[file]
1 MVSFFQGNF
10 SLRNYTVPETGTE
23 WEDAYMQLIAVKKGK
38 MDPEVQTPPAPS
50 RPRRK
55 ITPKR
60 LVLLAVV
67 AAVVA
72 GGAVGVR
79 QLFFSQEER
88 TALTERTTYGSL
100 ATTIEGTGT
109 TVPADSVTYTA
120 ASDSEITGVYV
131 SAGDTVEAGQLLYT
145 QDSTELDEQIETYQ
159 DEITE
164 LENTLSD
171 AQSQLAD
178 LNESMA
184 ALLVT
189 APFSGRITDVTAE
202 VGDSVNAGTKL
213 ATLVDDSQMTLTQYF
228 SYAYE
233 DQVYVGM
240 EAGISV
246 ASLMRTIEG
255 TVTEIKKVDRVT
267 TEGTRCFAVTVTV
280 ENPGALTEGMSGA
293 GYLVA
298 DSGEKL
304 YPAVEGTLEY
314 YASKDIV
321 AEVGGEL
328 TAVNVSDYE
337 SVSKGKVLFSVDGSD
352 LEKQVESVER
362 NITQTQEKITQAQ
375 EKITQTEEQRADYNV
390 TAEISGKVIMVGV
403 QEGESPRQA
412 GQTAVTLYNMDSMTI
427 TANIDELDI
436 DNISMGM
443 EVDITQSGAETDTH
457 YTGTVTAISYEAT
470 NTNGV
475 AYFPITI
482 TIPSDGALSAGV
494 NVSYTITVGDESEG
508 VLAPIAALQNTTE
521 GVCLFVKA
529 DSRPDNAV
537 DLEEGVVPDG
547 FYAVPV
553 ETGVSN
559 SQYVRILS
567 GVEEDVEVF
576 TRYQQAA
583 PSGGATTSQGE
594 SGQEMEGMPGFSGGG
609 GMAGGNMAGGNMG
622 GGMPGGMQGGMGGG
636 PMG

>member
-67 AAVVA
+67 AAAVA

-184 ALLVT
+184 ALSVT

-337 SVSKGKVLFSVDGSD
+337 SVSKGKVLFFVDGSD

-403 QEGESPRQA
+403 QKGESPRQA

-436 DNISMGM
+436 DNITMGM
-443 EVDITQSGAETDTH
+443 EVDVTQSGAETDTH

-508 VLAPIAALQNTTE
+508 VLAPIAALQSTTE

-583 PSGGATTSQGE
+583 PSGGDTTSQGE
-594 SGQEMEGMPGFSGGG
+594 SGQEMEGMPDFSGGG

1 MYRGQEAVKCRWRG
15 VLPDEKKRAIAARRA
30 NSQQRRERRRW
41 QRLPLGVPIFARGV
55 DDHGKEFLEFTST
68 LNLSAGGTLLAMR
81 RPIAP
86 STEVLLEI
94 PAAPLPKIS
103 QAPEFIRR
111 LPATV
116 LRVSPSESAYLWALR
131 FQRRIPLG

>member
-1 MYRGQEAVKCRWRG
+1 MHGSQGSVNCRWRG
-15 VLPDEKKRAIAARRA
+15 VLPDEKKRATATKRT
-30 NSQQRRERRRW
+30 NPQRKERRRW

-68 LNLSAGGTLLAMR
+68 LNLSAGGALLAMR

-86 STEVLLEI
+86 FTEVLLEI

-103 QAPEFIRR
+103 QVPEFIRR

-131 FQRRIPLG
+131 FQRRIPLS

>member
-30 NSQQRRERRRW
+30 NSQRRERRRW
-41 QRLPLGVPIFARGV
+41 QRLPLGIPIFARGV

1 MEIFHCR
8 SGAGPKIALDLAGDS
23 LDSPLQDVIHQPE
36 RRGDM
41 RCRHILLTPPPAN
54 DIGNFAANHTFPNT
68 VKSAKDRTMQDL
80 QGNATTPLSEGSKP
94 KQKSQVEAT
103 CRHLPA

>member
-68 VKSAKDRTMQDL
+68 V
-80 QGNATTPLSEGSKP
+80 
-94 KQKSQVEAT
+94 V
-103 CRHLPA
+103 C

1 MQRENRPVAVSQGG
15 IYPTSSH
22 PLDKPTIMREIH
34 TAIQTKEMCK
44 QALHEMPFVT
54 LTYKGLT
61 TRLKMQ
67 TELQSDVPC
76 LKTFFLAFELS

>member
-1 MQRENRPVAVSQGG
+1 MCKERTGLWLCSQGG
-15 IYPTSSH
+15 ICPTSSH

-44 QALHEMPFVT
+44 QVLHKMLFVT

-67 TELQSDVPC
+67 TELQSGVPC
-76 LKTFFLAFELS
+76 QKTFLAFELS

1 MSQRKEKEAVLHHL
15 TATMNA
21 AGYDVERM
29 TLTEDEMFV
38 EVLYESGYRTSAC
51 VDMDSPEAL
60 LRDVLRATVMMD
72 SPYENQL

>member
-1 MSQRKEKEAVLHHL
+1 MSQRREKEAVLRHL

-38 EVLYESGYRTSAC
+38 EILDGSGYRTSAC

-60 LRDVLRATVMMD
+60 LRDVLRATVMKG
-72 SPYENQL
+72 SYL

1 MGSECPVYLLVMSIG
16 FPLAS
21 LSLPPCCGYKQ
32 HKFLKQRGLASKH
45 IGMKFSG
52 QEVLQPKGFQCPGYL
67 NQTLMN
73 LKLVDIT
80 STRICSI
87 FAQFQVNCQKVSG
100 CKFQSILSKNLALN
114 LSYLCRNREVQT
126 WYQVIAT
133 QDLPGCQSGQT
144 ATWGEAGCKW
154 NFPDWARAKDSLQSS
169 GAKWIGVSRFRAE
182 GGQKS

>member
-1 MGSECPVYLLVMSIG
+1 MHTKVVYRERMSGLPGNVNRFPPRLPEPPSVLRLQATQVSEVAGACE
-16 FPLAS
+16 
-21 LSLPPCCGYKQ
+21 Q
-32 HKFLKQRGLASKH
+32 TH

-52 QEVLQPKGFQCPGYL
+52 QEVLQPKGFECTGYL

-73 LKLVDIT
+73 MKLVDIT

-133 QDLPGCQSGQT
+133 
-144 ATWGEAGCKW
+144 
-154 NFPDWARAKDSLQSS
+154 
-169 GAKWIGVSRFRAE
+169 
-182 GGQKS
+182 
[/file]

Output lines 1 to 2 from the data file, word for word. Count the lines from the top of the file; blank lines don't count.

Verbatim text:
1 MVSFFQGNF
10 SLRNYTVPETGTE